Pastor Pillow here!
I’m back and abundantly pleased to place my hands squarely again on the sacred wood altar (with apologies to T.S. Eliot).
Joyful though I am to rejoin my flock over a round of Sabbath morn mimosas at the local brunchery, I approach you humbly with a laden heart. Hold me up in your thoughts and prayers, as it is indeed a spiritual burden to present time and again the news of the misguided Radical Right.
Brethren, pray for me. And, Bartender, while you’re at it, another mimosa, please. Hold the citrus.
There, much better.
The march from abiogenesis to archaea to eukaryotic sentient being was a long one. Very long. Several billion years, in fact.
And precisely how long is several billion years? Well, just consider the fact that a good bit of our planet’s oxygen-rich atmosphere was created by single-cell microbes pooping out oxygen atoms a few at a time. Earth’s troposphere alone stretches to well over 10 kilometers above terra firma. That’s a lot of excreted oxygen, or: a bloody long time.
(By the way, remind your Creation Museum member friends of this fact the next time the subject comes up.)
Life in those early days was simple enough. Replicate, replicate, replicate. We had limited worries, and even more limited sensory capacity. Neither moon nor stars nor even terra firma itself were mental constructs. In fact, not even mental constructs were mental constructs.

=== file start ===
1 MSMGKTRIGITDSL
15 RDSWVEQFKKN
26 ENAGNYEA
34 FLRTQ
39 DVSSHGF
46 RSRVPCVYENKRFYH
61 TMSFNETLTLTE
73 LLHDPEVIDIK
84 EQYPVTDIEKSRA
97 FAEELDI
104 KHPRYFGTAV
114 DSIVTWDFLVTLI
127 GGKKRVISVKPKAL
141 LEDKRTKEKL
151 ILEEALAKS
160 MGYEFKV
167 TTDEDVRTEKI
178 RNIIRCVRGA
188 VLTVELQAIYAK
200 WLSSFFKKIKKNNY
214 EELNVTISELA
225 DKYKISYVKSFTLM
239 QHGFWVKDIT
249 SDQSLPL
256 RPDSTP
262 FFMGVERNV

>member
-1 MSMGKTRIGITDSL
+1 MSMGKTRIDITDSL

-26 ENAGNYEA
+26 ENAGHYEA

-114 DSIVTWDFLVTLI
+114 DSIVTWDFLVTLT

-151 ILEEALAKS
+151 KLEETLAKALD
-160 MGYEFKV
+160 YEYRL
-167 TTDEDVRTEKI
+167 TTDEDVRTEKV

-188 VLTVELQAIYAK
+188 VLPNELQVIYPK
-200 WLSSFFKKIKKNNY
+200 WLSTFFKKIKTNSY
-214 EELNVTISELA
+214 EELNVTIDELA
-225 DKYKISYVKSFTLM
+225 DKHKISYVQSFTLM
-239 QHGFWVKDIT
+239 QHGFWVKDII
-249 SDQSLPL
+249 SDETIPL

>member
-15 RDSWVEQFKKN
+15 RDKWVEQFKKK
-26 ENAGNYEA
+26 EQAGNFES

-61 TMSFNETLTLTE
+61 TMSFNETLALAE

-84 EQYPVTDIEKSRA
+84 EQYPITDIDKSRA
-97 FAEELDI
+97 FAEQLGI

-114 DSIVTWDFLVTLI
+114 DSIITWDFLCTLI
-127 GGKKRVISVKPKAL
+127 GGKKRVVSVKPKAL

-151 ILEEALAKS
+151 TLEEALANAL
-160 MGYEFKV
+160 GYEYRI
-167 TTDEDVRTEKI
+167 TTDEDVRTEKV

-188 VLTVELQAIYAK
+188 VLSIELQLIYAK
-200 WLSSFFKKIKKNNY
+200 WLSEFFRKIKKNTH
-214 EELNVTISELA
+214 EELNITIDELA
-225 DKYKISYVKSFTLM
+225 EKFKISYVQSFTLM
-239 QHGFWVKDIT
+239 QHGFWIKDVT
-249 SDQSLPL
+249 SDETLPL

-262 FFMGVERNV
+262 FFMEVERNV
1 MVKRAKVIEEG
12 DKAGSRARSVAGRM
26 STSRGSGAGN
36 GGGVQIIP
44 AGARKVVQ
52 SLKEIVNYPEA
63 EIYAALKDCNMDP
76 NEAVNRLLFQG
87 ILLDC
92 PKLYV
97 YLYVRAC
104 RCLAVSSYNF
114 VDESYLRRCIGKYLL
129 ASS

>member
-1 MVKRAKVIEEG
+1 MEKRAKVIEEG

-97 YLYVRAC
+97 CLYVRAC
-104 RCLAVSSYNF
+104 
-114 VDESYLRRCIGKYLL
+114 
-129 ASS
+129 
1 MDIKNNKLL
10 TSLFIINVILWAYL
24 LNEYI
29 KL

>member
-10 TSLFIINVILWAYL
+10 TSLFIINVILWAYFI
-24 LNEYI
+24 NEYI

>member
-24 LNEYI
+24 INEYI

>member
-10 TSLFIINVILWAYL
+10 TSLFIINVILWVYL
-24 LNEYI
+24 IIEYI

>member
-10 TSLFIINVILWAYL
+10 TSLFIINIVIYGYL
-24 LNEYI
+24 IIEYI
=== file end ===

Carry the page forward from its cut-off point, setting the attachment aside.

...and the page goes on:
Which perhaps was a good thing, as we and our fellow colony neighbors were held harmless with respect to religious conviction and political philosophy. “Be fruitful and multiple” was the only divine Prime Directive. The Golden Rule need not yet apply.
Fast forward to a point roughly 200,000 years ago. A life form on our Little Blue Planet had achieved the evolutionary superpowers of an increased braincase, opposable thumbs and a just-so angled larynx. And perhaps the Imago Dei—which to my mind is sentience, or the capacity to engage the world subjectively.
Then suddenly (at least in evolutionary terms) these advanced hominids found themselves domesticating cattle and maize, crossing continental land bridges, and living just long enough to figure out that the Giant Yellow Ball in the Sky, along with its lunar and stellar companions, were making predictable patterns across the firmament. Also, there were shiny rocks which, when melted and turned into ingots and jewelry, turned people into fucking greedy snots.